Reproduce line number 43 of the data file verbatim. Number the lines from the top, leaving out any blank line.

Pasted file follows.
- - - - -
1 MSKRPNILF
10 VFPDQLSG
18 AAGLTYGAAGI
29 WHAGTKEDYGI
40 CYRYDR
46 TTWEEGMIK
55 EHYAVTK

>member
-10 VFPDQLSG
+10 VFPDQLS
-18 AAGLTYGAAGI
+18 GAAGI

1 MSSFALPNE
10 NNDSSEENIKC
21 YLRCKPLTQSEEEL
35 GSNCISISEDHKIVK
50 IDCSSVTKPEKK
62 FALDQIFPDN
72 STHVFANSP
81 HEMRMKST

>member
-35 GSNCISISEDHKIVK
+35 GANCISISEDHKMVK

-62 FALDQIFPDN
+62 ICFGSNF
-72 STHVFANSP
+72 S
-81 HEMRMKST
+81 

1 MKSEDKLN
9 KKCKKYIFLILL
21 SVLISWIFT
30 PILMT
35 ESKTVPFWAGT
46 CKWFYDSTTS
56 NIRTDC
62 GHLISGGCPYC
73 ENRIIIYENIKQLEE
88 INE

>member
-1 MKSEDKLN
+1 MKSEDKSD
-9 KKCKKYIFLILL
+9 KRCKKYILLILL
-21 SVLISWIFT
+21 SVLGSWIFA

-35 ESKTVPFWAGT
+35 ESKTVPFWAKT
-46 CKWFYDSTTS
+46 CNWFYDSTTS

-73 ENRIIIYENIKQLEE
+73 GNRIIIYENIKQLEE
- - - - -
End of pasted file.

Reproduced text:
-9 KKCKKYIFLILL